Monday, October 20, 2008

Big differences in candidates' education plans

This from the San Francisco Chronicle:

Here's the biggest difference between the education plans of presidential candidates John McCain and Barack Obama: $18 billion.

That's how much more Democrat Obama says he'd spend than Republican McCain to transform schools, from quadrupling the number of kids eligible for public preschool programs to strengthening long-neglected science education. Obama claims he can implement his long list of reforms without raising the federal deficit.

McCain's package would add less than $1 billion to the education budget. His message is about doing more with the nearly $70 billion in federal education funding already flowing to California and the other states: giving principals more say over funds while redirecting cash to online schools, home schools and tuition vouchers.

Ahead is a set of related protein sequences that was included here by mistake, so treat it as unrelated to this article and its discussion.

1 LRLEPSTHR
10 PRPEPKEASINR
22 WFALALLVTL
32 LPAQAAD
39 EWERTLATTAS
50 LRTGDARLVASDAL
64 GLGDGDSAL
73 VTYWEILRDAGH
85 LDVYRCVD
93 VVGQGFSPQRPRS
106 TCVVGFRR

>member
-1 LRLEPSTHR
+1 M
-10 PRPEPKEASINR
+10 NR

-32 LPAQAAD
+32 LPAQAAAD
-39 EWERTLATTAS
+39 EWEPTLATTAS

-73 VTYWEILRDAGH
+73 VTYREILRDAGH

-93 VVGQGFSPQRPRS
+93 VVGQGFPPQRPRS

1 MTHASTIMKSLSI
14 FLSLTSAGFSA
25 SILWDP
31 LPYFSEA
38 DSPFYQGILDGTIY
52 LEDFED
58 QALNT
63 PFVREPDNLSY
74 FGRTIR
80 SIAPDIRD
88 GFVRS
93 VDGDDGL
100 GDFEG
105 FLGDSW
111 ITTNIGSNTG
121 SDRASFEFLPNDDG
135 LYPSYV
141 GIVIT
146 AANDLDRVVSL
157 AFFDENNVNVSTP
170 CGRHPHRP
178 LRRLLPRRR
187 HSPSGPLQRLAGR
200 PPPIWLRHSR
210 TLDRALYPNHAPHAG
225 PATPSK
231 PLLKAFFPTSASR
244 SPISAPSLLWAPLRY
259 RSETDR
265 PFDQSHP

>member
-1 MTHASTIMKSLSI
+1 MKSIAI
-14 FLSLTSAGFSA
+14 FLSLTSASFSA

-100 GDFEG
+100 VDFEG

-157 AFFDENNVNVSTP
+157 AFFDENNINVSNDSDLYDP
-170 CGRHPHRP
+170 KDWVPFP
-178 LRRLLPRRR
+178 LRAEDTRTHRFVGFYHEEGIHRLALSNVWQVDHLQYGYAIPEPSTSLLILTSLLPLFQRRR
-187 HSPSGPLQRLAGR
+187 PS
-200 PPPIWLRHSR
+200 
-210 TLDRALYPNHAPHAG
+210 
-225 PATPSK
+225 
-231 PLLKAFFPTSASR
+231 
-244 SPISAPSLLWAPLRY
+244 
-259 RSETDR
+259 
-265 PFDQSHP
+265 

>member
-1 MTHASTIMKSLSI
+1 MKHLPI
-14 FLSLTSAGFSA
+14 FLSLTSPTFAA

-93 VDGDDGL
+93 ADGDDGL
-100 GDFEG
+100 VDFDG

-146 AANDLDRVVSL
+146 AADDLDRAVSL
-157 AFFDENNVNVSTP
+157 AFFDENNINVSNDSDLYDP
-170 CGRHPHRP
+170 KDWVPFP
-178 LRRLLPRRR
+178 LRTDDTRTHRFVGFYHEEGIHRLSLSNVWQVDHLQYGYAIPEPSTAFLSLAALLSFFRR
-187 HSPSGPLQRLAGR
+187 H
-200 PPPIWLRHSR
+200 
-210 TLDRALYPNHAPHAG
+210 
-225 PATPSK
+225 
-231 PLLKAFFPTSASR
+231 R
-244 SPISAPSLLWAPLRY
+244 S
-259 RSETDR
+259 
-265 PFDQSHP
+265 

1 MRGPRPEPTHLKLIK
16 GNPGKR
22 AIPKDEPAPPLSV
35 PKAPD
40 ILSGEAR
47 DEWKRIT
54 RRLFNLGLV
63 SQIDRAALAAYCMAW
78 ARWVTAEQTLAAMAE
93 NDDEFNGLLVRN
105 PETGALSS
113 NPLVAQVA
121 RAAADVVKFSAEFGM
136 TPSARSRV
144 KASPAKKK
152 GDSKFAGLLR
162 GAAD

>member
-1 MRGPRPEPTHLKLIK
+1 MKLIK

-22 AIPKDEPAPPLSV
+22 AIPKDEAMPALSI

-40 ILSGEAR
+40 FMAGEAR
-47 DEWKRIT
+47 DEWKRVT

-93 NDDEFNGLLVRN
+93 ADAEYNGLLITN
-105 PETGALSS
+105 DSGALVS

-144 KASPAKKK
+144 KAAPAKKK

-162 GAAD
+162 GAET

"McCain is really distinctive - his program is minimalist, featuring choice and efficiency," said Mike Kirst, professor emeritus of education at Stanford University and former president of the California Board of Education. "Obama's is more robust, with significant investments focusing on disadvantaged, low-achieving children."

McCain proposes to freeze education spending as part of his plan to suspend and scrutinize all non-military discretionary spending for one year, while Obama has said he would cut costs elsewhere in the federal budget - such as auctioning off surplus federal property and reforming federal contracting procedures - to finance his plan.

The stark differences between the candidates' education plans can best be seen in their vision for the nation's youngest children. While Obama would sink the bulk of his added funding into "a preschool agenda that begins at birth," McCain wants to improve efforts already under way...

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